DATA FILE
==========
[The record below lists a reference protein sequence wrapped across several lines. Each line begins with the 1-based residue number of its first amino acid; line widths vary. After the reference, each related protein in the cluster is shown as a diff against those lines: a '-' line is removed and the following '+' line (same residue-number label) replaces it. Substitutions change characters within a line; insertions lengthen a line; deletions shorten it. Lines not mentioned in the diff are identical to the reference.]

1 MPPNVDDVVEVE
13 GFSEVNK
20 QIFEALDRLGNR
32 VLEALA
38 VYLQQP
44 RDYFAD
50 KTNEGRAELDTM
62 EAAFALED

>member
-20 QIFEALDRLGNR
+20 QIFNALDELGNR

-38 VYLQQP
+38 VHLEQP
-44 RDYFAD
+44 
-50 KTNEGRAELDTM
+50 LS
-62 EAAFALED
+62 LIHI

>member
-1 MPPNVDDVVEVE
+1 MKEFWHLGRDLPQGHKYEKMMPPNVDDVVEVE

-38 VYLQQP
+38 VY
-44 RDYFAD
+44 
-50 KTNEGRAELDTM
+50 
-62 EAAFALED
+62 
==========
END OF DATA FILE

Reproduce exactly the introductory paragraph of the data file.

[The record below lists a reference protein sequence wrapped across several lines. Each line begins with the 1-based residue number of its first amino acid; line widths vary. After the reference, each related protein in the cluster is shown as a diff against those lines: a '-' line is removed and the following '+' line (same residue-number label) replaces it. Substitutions change characters within a line; insertions lengthen a line; deletions shorten it. Lines not mentioned in the diff are identical to the reference.]